Over the past few weeks, the social media has been agog with chatter about the escalating prices of essential commodities, especially maize flour, milk and sugar.

Particularly interesting is the way the government, opposition, entrepreneurs and consumers are handling the whole issue. Everyone is trying either to capitalise or survive in their own way.

Some eateries in downtown and rural areas, I learnt through the social media. have suspended ‘ugali saucer’ — complimentary side plate — until further notice due to the high price of maize flour.

This narrative reminded me of something that happened a while ago. We were travelling back to Nairobi from an upcountry trip. One of my colleagues requested we stop at a particular roadside kiosk to buy some potatoes.

After heaping praises on the vendor whom she claimed to have known for many years nearly everyone in the car wanted to buy some potatoes too. But then something happened that spoilt the vendor’s broth.

One lady insisted on pouring the potatoes on the ground so that she could check the quality well. She was selling them in 20-kg used plastic oil containers.

When she poured the potatoes on a mat, another lady noticed they were fewer than she thought. Something prompted her to request they be put back in the same container. When this was done, everyone was surprised. The container was no longer full! “About one-tenth is missing. A whole 10 per cent less,” she shouted.

The seller was speechless for some time. When she opened her mouth she muttered something in mother tongue to the effect that the prices in the farm have become too high to make the profit in the usual way.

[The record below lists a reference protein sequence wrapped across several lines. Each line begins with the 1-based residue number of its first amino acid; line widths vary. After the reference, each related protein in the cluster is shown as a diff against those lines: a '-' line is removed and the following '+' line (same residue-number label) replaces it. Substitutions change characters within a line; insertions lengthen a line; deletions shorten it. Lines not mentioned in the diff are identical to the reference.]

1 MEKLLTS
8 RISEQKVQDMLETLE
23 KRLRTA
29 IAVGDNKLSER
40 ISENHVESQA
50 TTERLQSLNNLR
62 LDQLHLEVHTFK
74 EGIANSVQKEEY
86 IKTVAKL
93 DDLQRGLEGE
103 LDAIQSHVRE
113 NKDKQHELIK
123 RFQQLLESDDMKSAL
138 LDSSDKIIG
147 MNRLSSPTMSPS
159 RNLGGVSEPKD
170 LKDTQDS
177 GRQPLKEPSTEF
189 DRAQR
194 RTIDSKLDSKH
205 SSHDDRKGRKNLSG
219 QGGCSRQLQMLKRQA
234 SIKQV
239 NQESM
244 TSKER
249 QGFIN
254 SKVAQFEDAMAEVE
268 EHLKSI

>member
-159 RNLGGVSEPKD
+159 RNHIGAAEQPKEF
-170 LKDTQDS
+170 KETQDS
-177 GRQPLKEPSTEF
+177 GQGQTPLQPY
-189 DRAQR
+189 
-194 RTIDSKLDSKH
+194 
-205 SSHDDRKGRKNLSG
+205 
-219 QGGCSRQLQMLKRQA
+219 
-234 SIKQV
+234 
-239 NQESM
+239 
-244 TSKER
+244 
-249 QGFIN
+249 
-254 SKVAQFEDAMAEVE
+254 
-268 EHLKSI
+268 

Apparently, she had arranged the potatoes in a way that few would fit in the container to maximise profit.

She lost the windfall and potentially loyal customers because she wanted to impress them with low price and ignored quality and integrity.

Reducing quality or quantity of products or services to save money is not uncommon for some businesses. Some sellers opt to reduce quality or quantity and maintain the same price to protect their profit rather than increase price and hurt customers.

However, giving your customers something different from what they expect or are accustomed to may harm your business, rather than save it.

If the cost of your inputs goes up beyond what you can naturally absorb, it is better to adjust the price accordingly and explain than to lower the quality. Poor quality is long remembered after the price is forgotten. After all, People buy things because of the value they derive, not price.

This article was first published in the Business Daily on Monday 22 May 2017

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